In human physiology, silicon is an essential element, mainly important in bone formation and crucial in connective tissues. However, its bioavailability from solid foods is limited. Especially, Si bioavailability from phytolits in plant-base foods is very low (Jugdaohsingh et al., 2002 and references therein). Silicon deprivation affects collagen at different stages in bone development, collagen-forming enzymes, or collagen deposition in other tissues would have implications that Si is important for both wound healing and bone formation (Seaborn and Nielsen, 2002).

In the present study, we investigated molecular mechanisms of Si transport in maize kernel. We focused on two principal questions: which ZmLsi genes are expressed and where is Si accumulated in the kernel. Another aspect of this work concerns the possible correlation of micro- and macroelement with Si in various kernel tissues, including pericarp, soft endosperm, scutellum, and embryo proper. The possible role of a specific ZmLsi expression and possible physiological explanation for the existence of multilateral correlation patterns among Si and other elements in maize kernel tissues are discussed.

Materials and Methods

Plant Material and Cultivation

Maize (Zea mays, hybrid Novania) kernels were obtained from plants cultivated in soil under natural conditions. The plants were grown in sandy-loam soil in the yard of the Department of Plant Physiology, Comenius University in Bratislava and watered regularly from April till October 2015. No insecticides or additional foliar spraying neither addition of nutrients in the form of fertilizers were applied. The concentration of bioavailable Si from the soil (113 ± 15 mg kg-1) was analyzed according to Rodrigues et al. (2003) with modification. After extraction by 0.5 M acetic acid, Si was measured by ICP-MS in place of colorimetric determination using blue silicomolybdous acid procedure as used in the original procedure. The concentration of Si in other plant organs was determined by AAS (Supplementary Table S1) as described previously by Bokor et al. (2014).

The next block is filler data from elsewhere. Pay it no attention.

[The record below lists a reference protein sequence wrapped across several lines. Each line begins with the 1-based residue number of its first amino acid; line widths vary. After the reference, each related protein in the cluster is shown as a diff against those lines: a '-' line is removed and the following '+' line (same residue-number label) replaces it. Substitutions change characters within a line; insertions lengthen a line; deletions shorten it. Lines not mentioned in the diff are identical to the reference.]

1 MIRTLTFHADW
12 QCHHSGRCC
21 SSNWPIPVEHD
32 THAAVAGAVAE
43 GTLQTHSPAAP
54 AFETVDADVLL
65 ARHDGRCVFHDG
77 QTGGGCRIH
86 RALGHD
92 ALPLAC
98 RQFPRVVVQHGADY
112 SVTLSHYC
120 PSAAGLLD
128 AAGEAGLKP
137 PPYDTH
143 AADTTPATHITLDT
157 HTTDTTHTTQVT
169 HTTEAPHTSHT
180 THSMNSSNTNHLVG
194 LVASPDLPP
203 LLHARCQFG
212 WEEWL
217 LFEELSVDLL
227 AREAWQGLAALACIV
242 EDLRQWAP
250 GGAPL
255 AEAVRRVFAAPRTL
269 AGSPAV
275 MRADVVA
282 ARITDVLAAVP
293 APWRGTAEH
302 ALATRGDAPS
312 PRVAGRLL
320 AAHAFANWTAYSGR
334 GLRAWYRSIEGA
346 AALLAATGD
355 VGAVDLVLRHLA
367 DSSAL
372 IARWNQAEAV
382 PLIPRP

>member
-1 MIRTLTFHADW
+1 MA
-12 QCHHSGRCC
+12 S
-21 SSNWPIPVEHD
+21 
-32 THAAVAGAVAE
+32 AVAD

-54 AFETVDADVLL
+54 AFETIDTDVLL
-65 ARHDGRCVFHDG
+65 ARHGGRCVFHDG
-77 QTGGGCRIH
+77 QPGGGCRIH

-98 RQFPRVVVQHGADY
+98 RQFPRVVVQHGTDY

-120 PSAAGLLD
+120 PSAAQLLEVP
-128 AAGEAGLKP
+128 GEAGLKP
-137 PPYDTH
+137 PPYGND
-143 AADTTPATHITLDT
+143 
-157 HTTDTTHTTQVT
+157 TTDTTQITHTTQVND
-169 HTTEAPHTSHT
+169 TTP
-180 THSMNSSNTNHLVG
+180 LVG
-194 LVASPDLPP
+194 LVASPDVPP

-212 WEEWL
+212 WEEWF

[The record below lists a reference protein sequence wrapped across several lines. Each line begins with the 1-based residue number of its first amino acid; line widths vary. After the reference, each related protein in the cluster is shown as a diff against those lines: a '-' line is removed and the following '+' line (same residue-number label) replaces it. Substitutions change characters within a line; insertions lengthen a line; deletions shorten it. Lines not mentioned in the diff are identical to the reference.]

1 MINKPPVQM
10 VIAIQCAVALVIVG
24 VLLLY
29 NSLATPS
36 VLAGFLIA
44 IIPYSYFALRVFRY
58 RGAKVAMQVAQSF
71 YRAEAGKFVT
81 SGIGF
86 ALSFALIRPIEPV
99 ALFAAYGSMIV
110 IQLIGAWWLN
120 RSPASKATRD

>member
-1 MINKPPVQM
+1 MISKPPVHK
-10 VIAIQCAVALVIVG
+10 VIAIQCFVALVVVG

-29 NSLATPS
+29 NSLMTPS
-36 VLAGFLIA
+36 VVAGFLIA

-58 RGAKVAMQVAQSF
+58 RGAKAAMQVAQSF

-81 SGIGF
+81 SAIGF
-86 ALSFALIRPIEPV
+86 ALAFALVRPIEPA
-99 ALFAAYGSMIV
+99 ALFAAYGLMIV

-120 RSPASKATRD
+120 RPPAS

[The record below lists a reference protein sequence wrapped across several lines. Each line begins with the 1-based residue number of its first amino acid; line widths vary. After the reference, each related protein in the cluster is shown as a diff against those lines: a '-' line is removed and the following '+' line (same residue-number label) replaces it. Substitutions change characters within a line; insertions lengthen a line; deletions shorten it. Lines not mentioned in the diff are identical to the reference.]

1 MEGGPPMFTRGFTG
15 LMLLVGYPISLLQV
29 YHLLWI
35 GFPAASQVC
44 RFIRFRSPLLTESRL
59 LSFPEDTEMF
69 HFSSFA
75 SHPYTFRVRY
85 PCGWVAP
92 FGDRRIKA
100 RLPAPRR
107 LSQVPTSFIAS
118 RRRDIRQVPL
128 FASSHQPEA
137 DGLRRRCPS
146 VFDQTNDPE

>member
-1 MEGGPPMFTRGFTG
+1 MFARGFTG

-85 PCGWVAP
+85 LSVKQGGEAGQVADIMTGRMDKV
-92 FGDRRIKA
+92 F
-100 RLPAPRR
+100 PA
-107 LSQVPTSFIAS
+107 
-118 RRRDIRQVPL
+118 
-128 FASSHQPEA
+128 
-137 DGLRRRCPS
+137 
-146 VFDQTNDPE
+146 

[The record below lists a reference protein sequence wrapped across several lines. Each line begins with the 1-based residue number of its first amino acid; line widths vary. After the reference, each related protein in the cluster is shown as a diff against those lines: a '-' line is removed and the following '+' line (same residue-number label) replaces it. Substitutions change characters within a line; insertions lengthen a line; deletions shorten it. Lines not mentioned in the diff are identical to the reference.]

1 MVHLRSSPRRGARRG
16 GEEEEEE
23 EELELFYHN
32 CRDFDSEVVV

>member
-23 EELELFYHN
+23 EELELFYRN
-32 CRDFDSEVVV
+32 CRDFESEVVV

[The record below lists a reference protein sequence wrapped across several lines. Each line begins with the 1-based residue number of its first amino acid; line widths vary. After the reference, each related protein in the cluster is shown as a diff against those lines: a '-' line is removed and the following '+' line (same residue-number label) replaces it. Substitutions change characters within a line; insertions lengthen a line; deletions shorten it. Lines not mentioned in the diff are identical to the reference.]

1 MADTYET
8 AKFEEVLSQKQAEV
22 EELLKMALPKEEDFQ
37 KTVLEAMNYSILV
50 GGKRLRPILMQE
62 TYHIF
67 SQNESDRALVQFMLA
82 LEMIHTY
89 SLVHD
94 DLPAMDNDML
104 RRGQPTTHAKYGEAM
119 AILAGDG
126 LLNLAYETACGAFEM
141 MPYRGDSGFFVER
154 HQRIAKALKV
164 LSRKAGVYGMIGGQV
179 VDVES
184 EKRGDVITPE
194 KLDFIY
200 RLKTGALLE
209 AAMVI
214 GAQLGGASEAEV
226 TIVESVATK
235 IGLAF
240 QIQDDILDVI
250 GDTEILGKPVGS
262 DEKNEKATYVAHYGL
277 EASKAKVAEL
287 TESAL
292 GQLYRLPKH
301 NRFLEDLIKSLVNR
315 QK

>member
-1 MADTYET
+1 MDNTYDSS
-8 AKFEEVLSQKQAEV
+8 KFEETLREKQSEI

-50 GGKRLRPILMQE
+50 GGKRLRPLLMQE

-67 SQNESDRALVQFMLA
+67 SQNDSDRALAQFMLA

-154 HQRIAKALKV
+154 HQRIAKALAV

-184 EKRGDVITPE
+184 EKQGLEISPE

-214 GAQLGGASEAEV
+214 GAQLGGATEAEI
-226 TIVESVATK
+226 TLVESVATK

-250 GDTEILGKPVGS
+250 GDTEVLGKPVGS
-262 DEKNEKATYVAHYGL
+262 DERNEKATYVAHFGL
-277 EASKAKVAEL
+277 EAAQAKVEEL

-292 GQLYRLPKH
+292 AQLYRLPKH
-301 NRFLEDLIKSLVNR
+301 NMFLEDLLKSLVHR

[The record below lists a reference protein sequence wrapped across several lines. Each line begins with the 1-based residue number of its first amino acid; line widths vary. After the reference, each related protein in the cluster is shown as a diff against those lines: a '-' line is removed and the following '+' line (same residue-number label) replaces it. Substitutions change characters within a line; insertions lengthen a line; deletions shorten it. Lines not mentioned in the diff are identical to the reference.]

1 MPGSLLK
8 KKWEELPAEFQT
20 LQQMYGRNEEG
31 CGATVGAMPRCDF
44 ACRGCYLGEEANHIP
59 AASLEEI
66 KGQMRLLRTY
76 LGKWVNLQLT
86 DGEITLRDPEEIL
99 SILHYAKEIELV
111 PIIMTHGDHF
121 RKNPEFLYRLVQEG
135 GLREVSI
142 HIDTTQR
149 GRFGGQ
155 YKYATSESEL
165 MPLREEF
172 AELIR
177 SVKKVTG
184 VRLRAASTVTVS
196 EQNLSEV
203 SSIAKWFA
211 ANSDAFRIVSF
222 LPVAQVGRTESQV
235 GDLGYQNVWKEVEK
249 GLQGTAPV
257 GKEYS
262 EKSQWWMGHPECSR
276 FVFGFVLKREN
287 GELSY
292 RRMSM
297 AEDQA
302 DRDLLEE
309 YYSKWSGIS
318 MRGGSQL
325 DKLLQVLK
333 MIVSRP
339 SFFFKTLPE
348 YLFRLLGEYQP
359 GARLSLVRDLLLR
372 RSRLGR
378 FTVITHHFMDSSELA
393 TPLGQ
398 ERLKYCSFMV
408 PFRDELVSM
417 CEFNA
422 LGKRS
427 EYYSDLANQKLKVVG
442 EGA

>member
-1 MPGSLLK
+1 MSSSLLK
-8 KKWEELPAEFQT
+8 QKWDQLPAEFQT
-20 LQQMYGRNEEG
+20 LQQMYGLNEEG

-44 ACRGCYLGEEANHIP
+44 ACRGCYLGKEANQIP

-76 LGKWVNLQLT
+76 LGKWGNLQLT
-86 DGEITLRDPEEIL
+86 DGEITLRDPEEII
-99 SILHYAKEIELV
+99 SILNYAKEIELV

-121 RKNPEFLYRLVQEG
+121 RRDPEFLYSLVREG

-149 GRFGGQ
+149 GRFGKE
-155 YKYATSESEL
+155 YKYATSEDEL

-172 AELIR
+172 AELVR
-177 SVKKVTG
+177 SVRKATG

Male and female flowers were protected in a bag to prevent uncontrolled pollination. During flowering, pollination was performed manually. During maize kernel development, we selected three developmental stages of kernels for analyses: 2 weeks after pollination (the 1st developmental stage), 1 month after pollination (the 2nd developmental stage), and mature dry kernel (the 3rd developmental stage).

Real-Time PCR Analysis

RNA of the kernel from the 1st developmental stage was extracted from pericarp and the rest of the kernel, because it was possible to extirpate the embryo at this stage. At the 2nd developmental stage, RNA was extracted from pericarp, embryo, and the whole kernel. At the 3rd developmental stage, RNA was extracted from the pericarp and embryo. The Real-time PCR analysis was performed according to our previous work (Bokor et al., 2015).

Briefly, total RNA was extracted and DNase I treated using Spectrum Plant Total RNA kit (Sigma–Aldrich). In addition, RNA extraction of the kernel in the 3rd developmental stage was done after 24 h imbibition in sterile conditions. Synthesis of cDNA was performed by ImProm-II Reverse Transcription System (Promega) using Oligo(dT)15 primers and after that, cDNA was purified by DNA Clean & ConcentratorTM-5 (ZymoReseach). ZmLsi1, ZmLsi2, ZmLsi6, and beta actin genes were amplified by Maxima SYBR Green/ROX qPCR Master Mix (Thermo Fisher Scientific) using Light Cycler II 480 (Roche). The relative changes in gene expression were estimated according to Pfaffl method including amplification efficiency of selected genes (Pfaffl, 2001). After the collection, the samples were stored in -80°C before analysis. All samples for PCR experiments were analyzed in three biological and technical replicates.